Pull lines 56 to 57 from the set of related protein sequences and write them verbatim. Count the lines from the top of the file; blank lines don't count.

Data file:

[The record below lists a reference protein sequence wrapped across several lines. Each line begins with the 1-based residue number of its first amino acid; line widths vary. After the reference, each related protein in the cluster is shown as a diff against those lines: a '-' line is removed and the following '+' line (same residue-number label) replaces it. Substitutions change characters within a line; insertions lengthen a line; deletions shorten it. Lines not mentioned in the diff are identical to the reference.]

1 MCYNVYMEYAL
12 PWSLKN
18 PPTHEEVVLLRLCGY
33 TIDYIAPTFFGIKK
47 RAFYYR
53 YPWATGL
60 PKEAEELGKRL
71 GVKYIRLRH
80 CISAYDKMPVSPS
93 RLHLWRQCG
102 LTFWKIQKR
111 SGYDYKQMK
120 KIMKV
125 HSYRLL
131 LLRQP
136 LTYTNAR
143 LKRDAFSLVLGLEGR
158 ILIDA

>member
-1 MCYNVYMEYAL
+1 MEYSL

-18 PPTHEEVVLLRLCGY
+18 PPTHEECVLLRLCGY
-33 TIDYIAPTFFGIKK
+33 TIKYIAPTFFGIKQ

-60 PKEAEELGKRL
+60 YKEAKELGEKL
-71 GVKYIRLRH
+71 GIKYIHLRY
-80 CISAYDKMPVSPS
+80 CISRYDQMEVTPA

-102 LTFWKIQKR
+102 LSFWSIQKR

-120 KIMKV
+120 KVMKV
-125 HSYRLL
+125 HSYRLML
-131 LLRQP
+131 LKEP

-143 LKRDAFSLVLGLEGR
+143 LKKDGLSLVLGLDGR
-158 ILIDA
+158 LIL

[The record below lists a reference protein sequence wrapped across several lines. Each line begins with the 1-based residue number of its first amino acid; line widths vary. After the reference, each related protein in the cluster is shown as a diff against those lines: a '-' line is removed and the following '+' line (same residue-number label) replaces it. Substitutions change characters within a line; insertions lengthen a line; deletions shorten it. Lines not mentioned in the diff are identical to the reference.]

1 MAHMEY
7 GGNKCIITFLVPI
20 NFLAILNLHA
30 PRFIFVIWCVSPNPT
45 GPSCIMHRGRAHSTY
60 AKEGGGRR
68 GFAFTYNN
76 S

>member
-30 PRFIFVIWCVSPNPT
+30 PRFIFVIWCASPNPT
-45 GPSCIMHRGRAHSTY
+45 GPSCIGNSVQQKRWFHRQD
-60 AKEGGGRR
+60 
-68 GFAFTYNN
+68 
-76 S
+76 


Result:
+30 PRFIFVIWCASPNPT
-45 GPSCIMHRGRAHSTY